#### 2.4. Statistical analysis

For sham recordings, signal segments with and without exposure are completely equivalent. The mathematical expectation of the difference in their energies is zero, ⟨*s*_{s1 }- *s*_{s2}⟩ = 0. Next, an estimate of the variance could be obtained as the mean of squared differences for sham recordings:

According to the "zero hypothesis", the EEG recordings of subjects under microwave exposure cannot be distinguished from sham signals. Thus, the "zero hypothesis" implies that ⟨*s*_{1} - *s*_{2}⟩ = 0 and ⟨(*s*_{1} - *s*_{2})^{2}⟩ = ⟨(*s*_{s1 }- *s*_{s2})^{2}⟩. Consequently, if the zero hypothesis is true, the quantity *x* = (*S*_{
m
})^{2} *σ*^{-2} is an *f*-distributed random quantity, the cumulative distribution of which is routinely designated as *F*_{1,15}*(x)*; the indices 1 and 15 stand for the numbers of the degrees of freedom.

Accordingly, the ratio of the computed power difference to the standard deviation of the differences can be used as a quantitative measure, showing how well the zero hypotheses is satisfied; respective *p*-values are obtained by means of the cumulative *f*-distribution:

*p*_{
m
}= *F*_{1,15} ⌊(*S*_{
m
})^{2} σ^{-2}⌋

The same technique has been applied to the multifractal quantitative measure (derived from LDLVP), resulting in another series of *p*-values for microwave exposed and sham recordings.

For post hoc analysis the modified Bonferroni correction was applied according to which the smallest p-value is to be multiplied by the number of data points 15, the second smallest is to be multiplied by 15/2 = 7.5 etc.

## 3. Results

The results of LDLVP analysis for a subject are presented in Figure 3. The number of low-variability periods *N* exceeding the length *T*_{0} is plotted versus the length *T*_{0} for the first and second sub-signal for exposed recording. As can be seen, microwave exposure lowers the curve at the right-hand part of the graph (large values of *T*_{0}). Such a change in curve indicates that microwave exposure increases variability of the EEG signal: owing to higher variability there are fewer long low variability periods.

The results of statistical analysis of the LDLVP quantitative measures for sham and microwave-exposed recordings, calculated for each subject, are presented in Table 1. For sham recordings there were no significant results. The ratio of the computed power difference to the standard deviation of differences \sqrt{x} of more than three were considered as significant deviations from the zero hypothesis and are marked in bold. After Bonferroni correction *p*-values not larger than 0.05 were considered as significant deviations from the zero hypothesis and are marked in bold. As can be seen, the analysis resulted in *p*-values lower than 0.05 for 4 cases in the case of microwave exposure. Results of analysis for the whole group were not statistically significant (*p* > 0.5).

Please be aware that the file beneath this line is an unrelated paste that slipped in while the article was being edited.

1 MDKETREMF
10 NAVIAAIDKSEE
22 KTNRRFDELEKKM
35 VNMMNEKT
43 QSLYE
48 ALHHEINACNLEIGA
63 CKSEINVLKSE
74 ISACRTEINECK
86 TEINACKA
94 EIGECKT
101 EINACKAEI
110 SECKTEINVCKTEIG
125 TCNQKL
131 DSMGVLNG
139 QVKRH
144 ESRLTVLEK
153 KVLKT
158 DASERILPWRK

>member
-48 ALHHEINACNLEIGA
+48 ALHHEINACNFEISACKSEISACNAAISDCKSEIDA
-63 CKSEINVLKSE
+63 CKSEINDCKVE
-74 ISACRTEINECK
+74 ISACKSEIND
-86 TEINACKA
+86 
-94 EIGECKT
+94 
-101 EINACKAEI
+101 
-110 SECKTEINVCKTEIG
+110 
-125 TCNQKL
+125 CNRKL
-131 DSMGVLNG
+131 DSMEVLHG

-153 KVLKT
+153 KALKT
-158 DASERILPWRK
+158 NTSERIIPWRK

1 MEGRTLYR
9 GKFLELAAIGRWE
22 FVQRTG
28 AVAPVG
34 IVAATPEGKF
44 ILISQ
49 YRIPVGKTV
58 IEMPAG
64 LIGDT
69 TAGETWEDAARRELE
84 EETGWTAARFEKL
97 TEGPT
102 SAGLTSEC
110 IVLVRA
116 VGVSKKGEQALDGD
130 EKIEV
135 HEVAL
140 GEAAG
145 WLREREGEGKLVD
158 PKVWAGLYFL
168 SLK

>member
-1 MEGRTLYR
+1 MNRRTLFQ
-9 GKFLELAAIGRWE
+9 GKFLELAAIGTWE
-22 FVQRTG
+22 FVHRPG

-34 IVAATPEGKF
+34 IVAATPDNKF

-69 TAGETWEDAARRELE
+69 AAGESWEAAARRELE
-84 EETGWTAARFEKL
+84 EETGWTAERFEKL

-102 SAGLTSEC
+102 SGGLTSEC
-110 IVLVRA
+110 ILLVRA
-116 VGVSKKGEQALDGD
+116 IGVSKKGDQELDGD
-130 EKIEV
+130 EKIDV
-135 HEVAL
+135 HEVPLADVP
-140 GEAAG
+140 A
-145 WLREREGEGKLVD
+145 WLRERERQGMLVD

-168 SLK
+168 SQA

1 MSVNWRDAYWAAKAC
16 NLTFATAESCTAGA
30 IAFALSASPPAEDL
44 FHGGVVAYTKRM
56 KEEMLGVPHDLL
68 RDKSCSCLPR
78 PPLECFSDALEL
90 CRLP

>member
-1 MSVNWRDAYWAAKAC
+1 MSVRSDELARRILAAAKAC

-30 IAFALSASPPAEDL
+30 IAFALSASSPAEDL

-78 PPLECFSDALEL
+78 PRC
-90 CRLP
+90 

The results of the *S* – parameter analysis for the whole group are presented in Fig. 4. The graph illustrates the effect of microwave exposure – differences between exposed and not exposed segments of the recordings for different EEG rhythms. As can be seen, microwave exposure causes increase in energy of the EEG beta1 and beta2 rhythms.

The results of statistical evaluation of the *S* – parameter for different subjects are presented in Table 2. For sham recordings there were no significant results. Microwave exposed recordings at modulation frequency 40 Hz have 2 significant values in beta2 region. Analysis for the whole group didn't reveal statistical significance.

The graphs of changes of the EEG rhythms energy for a significant subject are presented in Fig. 5. In this case increase in the EEG beta2 rhythm energy is more clearly indicated than in Fig. 4 for average changes in the whole group.

## 4. Discussion

The results show that small changes in the EEG signals hidden in visual inspections can be detected by the LDLVP and integration of differences methods.

As Table 1 illustrates, the LDLVP analysis presents the outcome, resulting in significant results for 4 subjects. Accordingly, significant effect of exposure to the EEG signal was detected for 26.7 % of subjects.